Most business leaders understand that experience is the major differentiator. Even so, many are struggling with how to better manage and improve the experiences that their customers and employees have every day.
I heard about several ways that companies and their developers can get real business results from combining experience data (X-data) with operational data (O-data) when I attended the recent SAP TechEd events, including during this onsite video interview:
“O-data shows what is happening with the business and X-data explains the reasons why,” explained Sven Denecken, senior vice president of SAP S/4HANA at SAP. “Decision-makers can more effectively listen, using far more details, understand the context and what’s working or not, and act faster – delivering results that matter to both the customer and the company.”
More Valuable Experiences are Brewing
One example of the power of X-data and O-data was in the design-to-operate demonstration during SAP CTO Juergen Mueller’s keynote. It showed how craft beer breweries can quickly connect the latest customer demand trends to real-time information from different parts of their businesses. I asked Denecken for details on the actual business value.
“The O-data about revenue, inventory, product development, and production costs told the brewery what was happening from the brewhouse through shipment and financials,” said Denecken. “Putting that together with the X-data, such as immediate customer sentiment about trending tastes and packaging preferences, would help the company quickly adapt recipes, manage inventory, and ramp up production to deliver new beer flavors to people in high-demand markets.”
A Whole New Contract Renewal Experience
Later, Denecken shared two more places where the combination of X-data and O-data could have concrete business results. One area was in managing service contract negotiations and renewals.
“Think about the impact of combining feedback from field technicians and customers about their real-world experiences with operational data like workforce utilization rates and billing and invoicing,” he said. “Companies can identify previously hidden upselling opportunities and be better prepared to address customer concerns before complaints escalate. Salespeople can renegotiate contracts with greater success – improving sales forecast accuracy and heading off competitive threats.”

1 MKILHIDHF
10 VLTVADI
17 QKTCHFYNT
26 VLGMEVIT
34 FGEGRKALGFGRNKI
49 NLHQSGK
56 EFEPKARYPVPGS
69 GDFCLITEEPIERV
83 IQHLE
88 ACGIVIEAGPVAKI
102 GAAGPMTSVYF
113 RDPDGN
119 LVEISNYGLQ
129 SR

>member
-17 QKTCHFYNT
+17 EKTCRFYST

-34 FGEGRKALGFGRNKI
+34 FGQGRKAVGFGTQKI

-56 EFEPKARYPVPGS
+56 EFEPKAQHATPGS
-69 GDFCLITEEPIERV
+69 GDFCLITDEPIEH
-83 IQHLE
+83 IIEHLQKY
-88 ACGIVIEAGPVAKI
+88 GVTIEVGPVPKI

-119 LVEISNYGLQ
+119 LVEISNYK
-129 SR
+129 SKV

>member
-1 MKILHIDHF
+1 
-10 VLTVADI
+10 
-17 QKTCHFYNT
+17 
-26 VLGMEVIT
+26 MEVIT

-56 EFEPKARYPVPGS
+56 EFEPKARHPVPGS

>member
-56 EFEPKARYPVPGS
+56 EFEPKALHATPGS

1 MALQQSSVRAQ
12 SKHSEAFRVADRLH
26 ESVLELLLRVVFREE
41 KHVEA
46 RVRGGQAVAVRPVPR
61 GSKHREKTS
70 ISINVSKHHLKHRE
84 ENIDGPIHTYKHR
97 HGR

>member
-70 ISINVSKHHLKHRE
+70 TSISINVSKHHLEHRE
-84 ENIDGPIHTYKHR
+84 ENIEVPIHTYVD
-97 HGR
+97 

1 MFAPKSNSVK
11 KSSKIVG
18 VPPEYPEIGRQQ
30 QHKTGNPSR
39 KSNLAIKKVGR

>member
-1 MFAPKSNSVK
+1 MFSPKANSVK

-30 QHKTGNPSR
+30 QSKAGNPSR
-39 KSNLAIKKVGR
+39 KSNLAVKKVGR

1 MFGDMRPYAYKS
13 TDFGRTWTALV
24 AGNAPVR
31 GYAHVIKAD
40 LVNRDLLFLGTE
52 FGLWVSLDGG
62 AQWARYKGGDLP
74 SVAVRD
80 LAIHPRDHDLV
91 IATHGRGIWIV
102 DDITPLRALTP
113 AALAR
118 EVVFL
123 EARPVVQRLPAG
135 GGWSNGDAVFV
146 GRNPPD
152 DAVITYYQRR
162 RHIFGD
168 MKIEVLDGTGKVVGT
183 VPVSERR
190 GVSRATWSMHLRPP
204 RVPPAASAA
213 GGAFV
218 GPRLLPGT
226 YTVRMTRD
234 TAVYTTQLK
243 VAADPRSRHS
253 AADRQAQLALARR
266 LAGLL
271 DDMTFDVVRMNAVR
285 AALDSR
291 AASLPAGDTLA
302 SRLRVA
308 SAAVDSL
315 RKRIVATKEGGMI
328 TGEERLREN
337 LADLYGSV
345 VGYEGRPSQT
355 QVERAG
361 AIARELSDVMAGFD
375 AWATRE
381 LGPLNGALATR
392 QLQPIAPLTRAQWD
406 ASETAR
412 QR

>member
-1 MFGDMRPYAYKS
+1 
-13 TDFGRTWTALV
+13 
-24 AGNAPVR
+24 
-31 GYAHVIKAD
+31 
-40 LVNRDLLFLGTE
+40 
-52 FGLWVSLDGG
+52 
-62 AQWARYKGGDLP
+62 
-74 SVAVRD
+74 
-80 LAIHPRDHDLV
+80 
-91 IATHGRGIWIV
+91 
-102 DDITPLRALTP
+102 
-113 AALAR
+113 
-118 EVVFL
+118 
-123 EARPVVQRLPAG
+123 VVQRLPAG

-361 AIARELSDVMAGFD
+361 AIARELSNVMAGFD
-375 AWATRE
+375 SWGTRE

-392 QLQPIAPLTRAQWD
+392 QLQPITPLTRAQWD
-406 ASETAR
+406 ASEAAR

Strengthening the Procurement Experience
Service procurement is another area ripe for experience transformation, especially in centralized departments that operate in decentralized environments. For example, someone who requests a service or product often sits nowhere near the person tasked with managing its procurement. There is tremendous potential business value in connecting experience information from Experience Management solutions from SAP (Qualtrics) with enterprise resource planning (ERP) data to close the loop in these scenarios.
“This is information about the customer and suppliers that the centralized procurement team wouldn’t have any other way of knowing,” Denecken explained. “Looking at the O-data, buyers could see the numbers, including visits and on-time service delivery and completion rates. Added to X-data, such as customer feedback about the technician’s professionalism and business knowledge, the procurement team could more accurately benchmark suppliers, potentially reducing costs while improving customer satisfaction with higher-quality services.”
New Opportunities with the Latest Release of SAP S/4HANA
Denecken was excited about the opportunities for improved experiences with the latest release of SAP S/4HANA, which integrates SAP Intelligent Product Design with Experience Management solutions from SAP.
“Developers now have a direct channel to collect more information about customer experiences with applications,” said Denecken. “Using this feedback, they can develop ever-more targeted products with enhancements and innovations that people actually care about. It’s product life-cycle management for the intelligent enterprise.”
Data may be the new oil, but knowing why people behave in certain ways is just as important as giving them the experiences they really want.
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